Furthermore, the Court has grown increasingly troubled by the possibility that future inquiries will reveal additional instances of misconduct affecting this case. Although the Court does not believe that the Government's actions in this matter were calculated to provoke a mistrial, the Government may, on the other hand, be unconsciously avoiding knowledge of any police misconduct infecting the Millan case. For instance, although the Court recognizes that certain evidence demonstrates wrongdoing during the period of the Millan investigation, see Order at 22-23, the Government continues to maintain that "the record is clear that all of the allegations against Robles, Beck, or Termini relate to events that occurred well after the conclusion of the Millan wiretaps." Letter from Dietrich L. Snell to the Honorable Shirley Wohl Kram, dated 3/17/93, at 2; see also Letter from Dietrich L. Snell to the Honorable Shirley Wohl Kram, dated 3/24/93, at 1 ("Simply put, there is no credible evidence that any misconduct by the NYDETF officers occurred while the Millan investigation was under way."); Tr. at 1862 ("nothing that has been uncovered to date strikes the integrity of this prosecution at all."). In fact, it is the defendants and their counsel, rather than the Government, who have brought to the Court's attention specific instances of misconduct, which allegedly occurred during the Millan investigation.
Moreover, there are other examples of unconscious avoidance on the part of the Government. For instance, a review of the notes taken at various debriefing meetings with Robles, Beck and Termini reveals little attempt by the Government to specifically ascertain the extent and duration of the agents' corruption. Even now, the Government has not, by their own admission, debriefed Beck regarding the missing $ 80,000. Snell Aff. at P 11. In addition, despite the Government's representation to the Court approximately two weeks ago, the Government's case against Robles has not been diligently pursued. Specifically, no cooperation agreement has been signed between the Government and Robles. As a result, defendants are precluded from either calling Robles as a witness or effectively cross-examining him at trial. Based on these factors, the Court is troubled that defendants and their counsel are not yet in possession of all the evidence which might tend to impeach government witnesses or otherwise exculpate the defendants.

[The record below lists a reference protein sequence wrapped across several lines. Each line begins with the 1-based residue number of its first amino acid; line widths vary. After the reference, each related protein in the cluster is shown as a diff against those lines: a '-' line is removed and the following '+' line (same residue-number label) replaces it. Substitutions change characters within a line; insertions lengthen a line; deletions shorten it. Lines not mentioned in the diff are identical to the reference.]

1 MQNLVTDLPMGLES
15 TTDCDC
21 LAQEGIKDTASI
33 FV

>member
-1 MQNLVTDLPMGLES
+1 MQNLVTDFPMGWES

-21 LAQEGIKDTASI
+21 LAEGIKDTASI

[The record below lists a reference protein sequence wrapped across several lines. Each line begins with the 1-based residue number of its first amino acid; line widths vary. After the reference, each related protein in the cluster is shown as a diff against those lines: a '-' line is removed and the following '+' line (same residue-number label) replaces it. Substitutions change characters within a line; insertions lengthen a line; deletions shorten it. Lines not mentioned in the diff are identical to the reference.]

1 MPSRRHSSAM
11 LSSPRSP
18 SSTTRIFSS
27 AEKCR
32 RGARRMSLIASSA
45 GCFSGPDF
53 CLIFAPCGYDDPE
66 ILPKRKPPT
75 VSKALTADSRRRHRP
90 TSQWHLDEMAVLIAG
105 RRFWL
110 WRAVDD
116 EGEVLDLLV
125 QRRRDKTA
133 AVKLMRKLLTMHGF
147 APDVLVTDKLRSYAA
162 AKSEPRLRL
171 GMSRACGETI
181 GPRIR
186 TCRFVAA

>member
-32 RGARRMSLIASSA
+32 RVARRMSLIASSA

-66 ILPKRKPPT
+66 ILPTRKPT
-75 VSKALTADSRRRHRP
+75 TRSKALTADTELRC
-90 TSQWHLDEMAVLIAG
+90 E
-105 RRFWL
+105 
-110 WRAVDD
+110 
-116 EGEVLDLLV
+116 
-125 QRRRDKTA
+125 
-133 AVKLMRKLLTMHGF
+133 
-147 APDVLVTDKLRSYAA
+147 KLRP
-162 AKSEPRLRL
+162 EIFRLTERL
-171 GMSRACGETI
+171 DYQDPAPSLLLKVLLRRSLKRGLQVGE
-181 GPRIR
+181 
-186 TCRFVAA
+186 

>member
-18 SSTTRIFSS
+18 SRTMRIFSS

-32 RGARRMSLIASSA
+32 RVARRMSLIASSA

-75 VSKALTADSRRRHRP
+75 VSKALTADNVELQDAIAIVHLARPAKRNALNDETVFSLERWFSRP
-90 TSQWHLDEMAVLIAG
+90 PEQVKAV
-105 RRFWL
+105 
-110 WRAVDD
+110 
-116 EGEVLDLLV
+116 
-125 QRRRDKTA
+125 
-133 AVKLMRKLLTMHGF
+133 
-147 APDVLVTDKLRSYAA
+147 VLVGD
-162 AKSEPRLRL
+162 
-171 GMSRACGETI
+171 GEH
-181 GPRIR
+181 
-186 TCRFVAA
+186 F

Finally, it must be noted that the Court has explored alternatives to granting a mistrial and finds them impractical. For example, a continuance until the completion of the Robles investigation would only expose the empaneled jurors to months of uncertain delay well beyond their appointed term. See United States v. Peng, 602 F. Supp. at 305 (holding that a mistrial may be found where an extended period will elapse before resumption of trial). Similarly, a severance must be rejected in light of the fear of incurable prejudice in the current proceedings, concerns for judicial economy, and the express consent of all but one of the defendants to a mistrial. See United States v. Bauman, 887 F.2d 546, 552 (5th Cir. 1989). At this point, it is also naive to assume that additional cross-examination, a Franks hearing,
further opening arguments or similar measures designed to cure the prejudice would effectively address the concerns raised by defendants. Thus, keeping in the forefront every defendant's "valued right to have his trial completed by a particular tribunal," see Wade v. Hunter, 336 U.S. 684, 689, 93 L. Ed. 974, 69 S. Ct. 834 (1949), the Court cannot ignore that this right "must in some instances be subordinated to the public's interest in fair trials designed to end in just judgments." Id.; see also Arizona v. Washington, 434 U.S. at 505. Accordingly, the Court finds that a mistrial must be declared because of manifest necessity.
For the reasons cited above, the defendants' motion for a mistrial is granted.